By Susi Hately
Welcome to the exploration of L-Sit – with the P.V.C pipe set. I am so glad you joined me.
I love exploring movement, for so many reasons. Whether with a client or myself, I love the idea of bringing integrity into a body and enabling it to move better, then adding more complexity so that progress can occur. I love the idea of progressively and intelligently challenging, seeing where there is compensation and then refining how movement happens.
I also love to see the relationships between body and mind. I firmly believe that rarely are gains made by “mind over matter”. That the matter actually matters. When we can truly feel, understand and listen to the sensations of our body, we can learn so much about ourselves, and how we operate in the world. In this way, the gains are magnified. It is more than just movement. It is YOU in the movement, and it is the movement bringing out the best in YOU.
This particular guide is about L-Sit. I’ve broken this position into what I see as its important component parts, and then bring those components together into a fluid, strong and easeful whole.
While I have outlined this as a process, your refinement will be ongoing. Movement is dynamic as is your body’s structure and function. Improvement requires consistency in control, coordination, suppleness, stability and strength. If you attempt to just bust out the move – it may provide some fleeting feelings of success – but it won’t really develop a solid foundation or improve your overall capabilities. Your chance for injury will increase, which will only lead to more frustration. True success will come step-by-step learning, and becoming aware of how you are moving, what is working and what isn’t and how to make it all work better. Hopefully, the process will develop and deepen your curiosity, your awareness, your strength, stability and suppleness and will make you feel so darn good.
A Couple of Assumptions
There are 2 assumptions that I am making about you, as the reader. The first, is I am assuming that you have a basic level of awareness about your body. The second, is that you don’t have pain. L-Sits are complex and challenging, and require a significant amount of control and coordination. If you have pain there are likely underlying movement patterns that are contributing to those pain levels and those patterns need to be improved.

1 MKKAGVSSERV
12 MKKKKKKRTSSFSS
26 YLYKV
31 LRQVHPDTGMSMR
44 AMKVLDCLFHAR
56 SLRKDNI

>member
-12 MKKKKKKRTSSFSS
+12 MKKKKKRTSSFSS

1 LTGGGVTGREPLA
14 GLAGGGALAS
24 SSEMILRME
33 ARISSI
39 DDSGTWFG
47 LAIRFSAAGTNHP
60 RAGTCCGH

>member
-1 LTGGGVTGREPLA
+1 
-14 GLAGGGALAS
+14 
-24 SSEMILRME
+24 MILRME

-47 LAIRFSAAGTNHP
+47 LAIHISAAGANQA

If you have been following me for awhile, you will know that I have a significant focus for helping people get out of pain. In doing so, My method is to work from the centre and move outward. I focus on improving overall breathing and relaxation, spinal awareness, and mobility and stability of the largest joints (hips and shoulders), and then work out to the periphery. Once that baseline is set, I can then help my client in connecting the periphery to the centre and grow complexity of movement and overall progress.
L-Sit sits are at the far end of the spectrum of progress, especially where there is sufficient awareness, relaxation in movement, and overall ease. L-Sit takes those 3 components and adds more challenge. The following is a step-by-step process which can help you refine your way of being and way of movement as you meet and integrate the challenge so that you gain more capacity and capability, more coordination and control, and overall, feel really good.
Step 1: FEEL
To do L-Sit well, you need to have some foundational mechanics – mobility, stability and strength. If you don’t, you will fall into your hands and wrists which can lead to wrist issues, tendonitis in your elbow, and/or myofascial issues around your rib cage, and into the base of your neck. One way to test this out is to try each level of the movement. When you move into the various progressions, notice what you feel. There shouldn’t be any strain, pain, tension or tightness in your wrists, elbows, shoulders, neck or rib cage. (or anywhere else for that matter)